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I’m home from a short backpacking trip in Yosemite National Park! It’s our third trip, and I’m sore, tired, and cannot seem to stop eating. Maybe that’s a different concern…I am by no means an expert when it comes to planning and/or executing a backpacking trip, but here are some things I learned that you may find helpful as well.
Know if you need them, when you can apply, how to pay, know how you will get the permit. While having a permit to take a jaunt in the wilderness may sound a little too much like “the man” is trying to keep you down, it is for safety and to keep the trails from being flooded with people. Don’t just head out assuming you can hike and camp wherever you please, there are probably permits needed.
Know the area
Will you be able to have a fire or open flame? Will there be water crossings? Are there already established sites available? Where can you park your vehicle? Where is the nearest ranger station? If bears can poop in the woods, can you? Speaking of bears, what kinds of critters will you encounter? Can you bring a gun? Is it hunting season? Is the area known for drug activity? Knowing the area before heading out will help you plan ahead…which is important for safety. You’ll know if you need extra socks, extra sunscreen, or if you should leave your slackline at home.
Know your limits
While a campsite 5 miles from the trailhead sounds easy as pie, remember that you will be carrying gear with you. Our first Yosemite overnight trip seemed like the trail out was taking forever, it was only 7 miles! Train before you head out, wear a weighted pack so you can get used to hiking with an extra 20 or so pounds on your back, and don’t let your ego get the better of you when planning your trip.
The same goes for elevation, temperature, water crossings, and weather change. Elevation change surprises a lot of people, it is harder to do things with less oxygen! You get dehydrated faster and may get elevation sickness. The weather and temperature are a little easier to keep in mind, what would you do if a thunderstorm starts and you’re on a granite slab? Water crossings are deceptive when it comes to temperature, depth, the movement of the water, water level, and how sturdy the crossings are. Don’t be surprised to see a log or a few large boulders as your path to the other side.
Pare down what you are bringing and go lightweight (or without) when you can. I’m tempted to get a hammock for a future trip so I don’t have to carry the tent and poles. We recently sold our original bear canister and downgraded to a smaller size so to cut weight a bit. My pack alone weights 5 pounds when empty so I have to be super careful how much gear I fit into my pack.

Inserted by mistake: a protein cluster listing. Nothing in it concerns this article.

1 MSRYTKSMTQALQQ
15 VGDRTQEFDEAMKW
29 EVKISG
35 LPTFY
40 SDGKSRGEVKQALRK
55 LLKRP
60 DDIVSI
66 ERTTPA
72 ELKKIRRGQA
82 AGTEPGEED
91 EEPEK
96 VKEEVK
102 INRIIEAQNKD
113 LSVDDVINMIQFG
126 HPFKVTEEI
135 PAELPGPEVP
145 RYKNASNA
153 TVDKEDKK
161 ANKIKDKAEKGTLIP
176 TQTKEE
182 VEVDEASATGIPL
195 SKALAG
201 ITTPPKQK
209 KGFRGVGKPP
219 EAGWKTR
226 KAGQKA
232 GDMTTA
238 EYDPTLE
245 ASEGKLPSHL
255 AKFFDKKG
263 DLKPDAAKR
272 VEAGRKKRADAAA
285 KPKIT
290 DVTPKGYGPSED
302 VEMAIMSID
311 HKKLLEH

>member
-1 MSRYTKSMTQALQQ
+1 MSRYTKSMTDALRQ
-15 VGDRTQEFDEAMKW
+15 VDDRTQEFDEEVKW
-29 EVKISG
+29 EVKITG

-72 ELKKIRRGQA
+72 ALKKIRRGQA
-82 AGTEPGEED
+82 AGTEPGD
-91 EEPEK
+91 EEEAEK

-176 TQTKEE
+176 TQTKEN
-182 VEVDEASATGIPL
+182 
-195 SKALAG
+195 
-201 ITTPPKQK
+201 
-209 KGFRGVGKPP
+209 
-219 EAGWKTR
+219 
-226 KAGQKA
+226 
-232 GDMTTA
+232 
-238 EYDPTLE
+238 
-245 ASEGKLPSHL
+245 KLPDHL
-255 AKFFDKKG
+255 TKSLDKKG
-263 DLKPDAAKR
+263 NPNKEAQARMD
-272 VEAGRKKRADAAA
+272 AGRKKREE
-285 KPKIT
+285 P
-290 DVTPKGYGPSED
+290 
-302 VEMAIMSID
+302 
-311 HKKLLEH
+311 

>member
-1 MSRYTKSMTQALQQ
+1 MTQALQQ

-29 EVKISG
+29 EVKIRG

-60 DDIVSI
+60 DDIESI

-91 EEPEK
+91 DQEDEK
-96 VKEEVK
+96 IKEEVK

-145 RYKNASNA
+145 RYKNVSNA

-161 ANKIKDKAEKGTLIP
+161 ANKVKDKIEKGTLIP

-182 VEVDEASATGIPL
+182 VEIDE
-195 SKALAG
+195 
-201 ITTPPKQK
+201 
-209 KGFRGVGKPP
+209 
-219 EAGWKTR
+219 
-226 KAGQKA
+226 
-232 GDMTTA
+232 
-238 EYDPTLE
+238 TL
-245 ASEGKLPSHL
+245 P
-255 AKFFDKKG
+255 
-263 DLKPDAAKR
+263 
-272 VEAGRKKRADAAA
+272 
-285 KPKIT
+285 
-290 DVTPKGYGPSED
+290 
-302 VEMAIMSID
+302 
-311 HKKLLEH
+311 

Height: This is always a consideration for me. Alex can easily scale things, doesn’t tire as easily when it comes to stairs carved from stone that aren’t necessarily ADA approved, and when it comes to water crossings. When in Yosemite (last year), most people were able to cross using a giant log, but this little lady couldn’t cover the last portion between the log and dry land…so I did what I usually do, I found a different way. It involved me taking off my shoes and socks and forging part of the crossing barefoot. Sounds dumb, but it was the safest way for me to do it. During our hike in the Hidden Canyon trail in Zion, I had to call it quits when I couldn’t reach a foothold to climb to the next part of the trail.
Know your limits and don’t put yourself in danger.
Plan for before and after
Will you drive straight to the trailhead or stay in a hotel or trailhead campsite the night before? What about the day you come off the trail? Will you need to story anything in bear lockers before heading onto the trail? Is there someplace to eat that doesn’t focus on peanut butter…you backpackers know what I mean. Like last year, we elected to stay in Mammoth Lakes the night before we started on the trail. This allowed us to get to the permit station before they gave away our permits and to avoid sitting in the car for 7 hours before heading into the woods. We also pass through Mammoth on the way home so we can grab a pizza, any beer we’d like to take home, some coffee for the road, and one last potty break. Last time it was so hot that we decided to take a few hours to sleep in the visitor center parking lot before heading home through the desert. Have a plan, have a backup plan to your plan. This goes full circle to knowing your limits…can you drive for hours in a hot car after trudging through the forest since dawn? Maybe staying the night in a motel would be better/safer/a cool part of your story.
What tips would you add?
Do you backpack?
Are you interested in backpacking?